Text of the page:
James Rule, and the RFL officials who knew about the case, had the option of telling UKAD all that they knew on that Friday.

In fact under the terms of the National UK Anti-Doping policy (NUKADP), the RFL should have been obliged to tell UKAD all the details they knew, immediately. The specific clause of the NUKADP that dictates this – and is applicable to all relevant RFL officials, is clause 4.6.2:


This is unequivocal.

There had been a anti-doping violation (Gleeson’s test).

The national governing body (NGB) was the RFL. And clause 4.6.2 obliged them to “cooperate fully with UKAD Anti-Doping in its investigation of that [positive result] information, including (without limitation) reporting any further information received on the same or any related subject.”

Hull and the RFL both knew information over and above the information about Gleeson on 3 June – and did not pass it to UKAD at that time.

In fact, Hull, supported by the RFL, made an immediate appeal to allow Gleeson to play in Hull derby on the Sunday – without mentioning Long or any other players had taken the OxyElite Pro.

Astonishingly, the appeal was successful and Gleeson, Long and others who had been using OxyElite Pro played in the Hull derby on 5 June.

And yet Hull and the RFL also both remained silent (to UKAD) on that wider info during a tribunal hearing against Gleeson on 9 June.

This was not accidental oversight: Gleeson’s initial defence on 9 June was a pack of lies constructed along with Rule and Cooper. When the lies were exposed, Gleeson rapidly came clean and helped UKAD prosecute Rule and Cooper. His ban was commuted to 18 months for his assistance to UKAD in the case. Those prosecutions only ended in the past few weeks, leaving Gleeson free to tell his own story of how he was made the sole scapegoat.


What else could Hull and the RFL have done?

They could have told UKAD immediately all they knew.

They could have admitted they knew about Long, then Gleeson could have defended himself on the basis he got the drug from Long, and not as he and Rule initially claimed, by himself.

The risk to Rule was that by bringing Long’s name into the case at that stage, it would be clear the problem went beyond Gleeson.

Hull could have admitted that Cooper’s human error had led – by mistake – to a group of players using a banned substance. But that would have garnered global headlines.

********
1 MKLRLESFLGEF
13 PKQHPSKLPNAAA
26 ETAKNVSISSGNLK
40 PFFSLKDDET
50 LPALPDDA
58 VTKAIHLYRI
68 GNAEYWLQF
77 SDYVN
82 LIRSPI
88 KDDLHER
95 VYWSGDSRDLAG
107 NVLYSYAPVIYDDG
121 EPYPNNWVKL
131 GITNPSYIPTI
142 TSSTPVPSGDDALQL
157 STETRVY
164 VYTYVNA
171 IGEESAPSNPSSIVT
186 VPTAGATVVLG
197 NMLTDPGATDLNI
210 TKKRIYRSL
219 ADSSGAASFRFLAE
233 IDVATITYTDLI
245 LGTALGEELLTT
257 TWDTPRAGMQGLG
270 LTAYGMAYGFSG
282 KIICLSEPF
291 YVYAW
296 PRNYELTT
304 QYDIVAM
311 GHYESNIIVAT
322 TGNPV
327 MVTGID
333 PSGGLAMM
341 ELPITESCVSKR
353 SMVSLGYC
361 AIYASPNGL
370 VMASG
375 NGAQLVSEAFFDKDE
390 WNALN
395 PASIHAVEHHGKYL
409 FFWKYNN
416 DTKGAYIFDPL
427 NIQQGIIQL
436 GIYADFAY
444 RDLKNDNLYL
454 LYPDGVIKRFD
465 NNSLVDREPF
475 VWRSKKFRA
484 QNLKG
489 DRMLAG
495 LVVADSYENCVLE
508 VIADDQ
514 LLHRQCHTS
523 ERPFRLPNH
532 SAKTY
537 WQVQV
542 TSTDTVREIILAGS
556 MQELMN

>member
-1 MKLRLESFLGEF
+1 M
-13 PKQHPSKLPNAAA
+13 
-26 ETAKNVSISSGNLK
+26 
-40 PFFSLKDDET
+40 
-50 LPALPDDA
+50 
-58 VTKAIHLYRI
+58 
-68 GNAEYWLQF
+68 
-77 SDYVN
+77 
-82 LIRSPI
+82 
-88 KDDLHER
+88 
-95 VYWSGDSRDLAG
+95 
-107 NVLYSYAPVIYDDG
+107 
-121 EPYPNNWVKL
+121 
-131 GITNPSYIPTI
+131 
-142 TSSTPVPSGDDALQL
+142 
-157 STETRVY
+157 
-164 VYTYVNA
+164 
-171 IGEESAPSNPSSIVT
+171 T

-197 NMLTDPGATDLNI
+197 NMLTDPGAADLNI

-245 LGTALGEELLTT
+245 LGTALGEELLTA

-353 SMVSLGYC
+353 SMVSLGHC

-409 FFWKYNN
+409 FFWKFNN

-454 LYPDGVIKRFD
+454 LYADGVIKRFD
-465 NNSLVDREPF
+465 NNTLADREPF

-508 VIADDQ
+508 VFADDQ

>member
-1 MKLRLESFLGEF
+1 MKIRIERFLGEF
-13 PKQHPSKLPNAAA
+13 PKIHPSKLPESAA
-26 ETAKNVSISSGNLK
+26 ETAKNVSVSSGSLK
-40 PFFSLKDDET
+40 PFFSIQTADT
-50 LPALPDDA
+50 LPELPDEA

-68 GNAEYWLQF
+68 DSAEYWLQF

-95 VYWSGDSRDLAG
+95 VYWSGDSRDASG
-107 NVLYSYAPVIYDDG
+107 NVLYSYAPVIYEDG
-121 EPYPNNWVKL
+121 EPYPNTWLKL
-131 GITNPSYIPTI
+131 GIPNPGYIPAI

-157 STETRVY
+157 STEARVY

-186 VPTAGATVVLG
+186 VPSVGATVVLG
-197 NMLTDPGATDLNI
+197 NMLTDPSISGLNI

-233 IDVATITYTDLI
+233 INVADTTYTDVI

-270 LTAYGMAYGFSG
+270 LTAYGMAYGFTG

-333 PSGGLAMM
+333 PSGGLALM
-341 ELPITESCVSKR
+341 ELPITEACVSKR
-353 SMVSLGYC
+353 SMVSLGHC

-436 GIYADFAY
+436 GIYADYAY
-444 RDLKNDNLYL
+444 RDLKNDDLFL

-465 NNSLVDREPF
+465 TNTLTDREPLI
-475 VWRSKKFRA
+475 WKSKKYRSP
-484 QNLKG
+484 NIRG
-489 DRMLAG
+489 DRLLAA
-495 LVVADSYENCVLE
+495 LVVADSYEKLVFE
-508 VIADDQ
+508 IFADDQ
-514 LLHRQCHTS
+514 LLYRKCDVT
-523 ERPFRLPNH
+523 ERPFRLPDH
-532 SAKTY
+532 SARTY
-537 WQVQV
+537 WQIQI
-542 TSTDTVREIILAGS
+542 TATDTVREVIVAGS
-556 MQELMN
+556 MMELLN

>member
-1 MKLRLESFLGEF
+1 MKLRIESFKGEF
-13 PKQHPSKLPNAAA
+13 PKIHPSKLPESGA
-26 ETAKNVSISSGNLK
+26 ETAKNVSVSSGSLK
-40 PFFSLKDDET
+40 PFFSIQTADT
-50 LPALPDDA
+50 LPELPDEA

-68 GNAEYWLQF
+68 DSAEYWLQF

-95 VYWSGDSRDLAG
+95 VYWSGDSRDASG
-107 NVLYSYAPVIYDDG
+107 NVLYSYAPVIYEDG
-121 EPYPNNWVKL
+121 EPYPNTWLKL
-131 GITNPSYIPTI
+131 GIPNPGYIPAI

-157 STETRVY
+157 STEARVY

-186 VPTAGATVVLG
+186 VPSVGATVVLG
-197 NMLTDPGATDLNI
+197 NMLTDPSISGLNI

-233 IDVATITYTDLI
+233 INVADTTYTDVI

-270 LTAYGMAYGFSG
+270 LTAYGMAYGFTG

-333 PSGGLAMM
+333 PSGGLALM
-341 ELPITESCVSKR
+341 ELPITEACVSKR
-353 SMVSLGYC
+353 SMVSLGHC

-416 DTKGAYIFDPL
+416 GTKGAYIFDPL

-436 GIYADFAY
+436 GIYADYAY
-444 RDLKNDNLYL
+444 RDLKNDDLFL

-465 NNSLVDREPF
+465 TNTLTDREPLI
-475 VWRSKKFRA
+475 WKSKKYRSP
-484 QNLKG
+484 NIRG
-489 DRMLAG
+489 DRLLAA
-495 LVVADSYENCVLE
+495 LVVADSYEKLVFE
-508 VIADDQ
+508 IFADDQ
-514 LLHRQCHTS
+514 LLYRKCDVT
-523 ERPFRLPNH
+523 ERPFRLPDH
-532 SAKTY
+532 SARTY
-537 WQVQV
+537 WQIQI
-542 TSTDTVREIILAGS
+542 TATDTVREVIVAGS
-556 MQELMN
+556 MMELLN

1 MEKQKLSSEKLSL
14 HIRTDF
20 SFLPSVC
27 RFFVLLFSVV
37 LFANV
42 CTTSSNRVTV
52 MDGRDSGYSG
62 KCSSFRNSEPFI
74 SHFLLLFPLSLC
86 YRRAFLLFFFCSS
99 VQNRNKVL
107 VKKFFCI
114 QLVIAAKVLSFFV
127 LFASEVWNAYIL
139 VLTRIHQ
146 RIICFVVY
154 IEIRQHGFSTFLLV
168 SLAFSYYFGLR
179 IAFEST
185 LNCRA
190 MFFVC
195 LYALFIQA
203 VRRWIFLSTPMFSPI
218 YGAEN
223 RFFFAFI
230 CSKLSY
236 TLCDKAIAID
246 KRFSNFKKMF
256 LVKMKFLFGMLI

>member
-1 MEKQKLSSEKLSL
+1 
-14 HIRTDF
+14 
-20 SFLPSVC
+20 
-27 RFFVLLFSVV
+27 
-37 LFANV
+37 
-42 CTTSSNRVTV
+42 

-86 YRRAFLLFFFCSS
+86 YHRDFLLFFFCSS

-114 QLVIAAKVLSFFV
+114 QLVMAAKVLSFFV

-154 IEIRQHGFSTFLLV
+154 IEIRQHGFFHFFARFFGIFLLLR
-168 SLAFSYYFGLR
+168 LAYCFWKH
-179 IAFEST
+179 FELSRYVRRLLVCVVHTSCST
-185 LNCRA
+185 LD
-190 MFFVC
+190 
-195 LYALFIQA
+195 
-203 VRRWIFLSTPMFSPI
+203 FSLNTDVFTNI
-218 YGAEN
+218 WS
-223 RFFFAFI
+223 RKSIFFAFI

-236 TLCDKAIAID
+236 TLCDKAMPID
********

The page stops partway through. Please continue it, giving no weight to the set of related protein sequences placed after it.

So the whole thing was covered-up.

Until now.

The RFL insist they acted properly all the way through and a UKAD investigation into the matter concluded with no charges against the RFL for reasons that have not been explained, certainly never in public.

Gleeson is the first to concede he’s had a ‘bad boy’ reputation in the past and umpteen off-field problems.

One might argue that this made him an even easier scapegoat.

As and when UKAD elect to publish the full, unedited version of their massive investigation, that may become obvious.


2.20pm Update. RFL Statement 

NB: includes quotes from Ralph Rimmer, who himself knew on 3 June about Sean Long giving Martin Gleeson the OxyElite Pro, because James Rule personally told him. Rimmer told UKAD this in his own words in oral testimony. Rimmer didn’t share the information about Long with UKAD at the time he knew it. And the Panel tribunal hearing went ahead without UKAD knowing Gleeson wasn’t alone in using the drug.

The RFL has today reaffirmed confidence in its actions during the recent doping investigation involving former Hull FC Chief Executive James Rule, former player Martin Gleeson and former conditioning coach Ben Cooper.

“We are clear that the governing body acted entirely appropriately throughout what was a long and complicated investigation involving UK Anti-Doping and a National Anti-Doping Panel,” said RFL Chief Operating Officer Ralph Rimmer.

“As part of their investigation, UK Anti-Doping received external legal advice which found that there was no evidence to suggest that anyone at the RFL was complicit in the giving of false evidence to the NADP, or knew at all that the evidence was false.  It found that there was no case for anyone at the RFL to answer.” 

The RFL will be making no further comment at this time.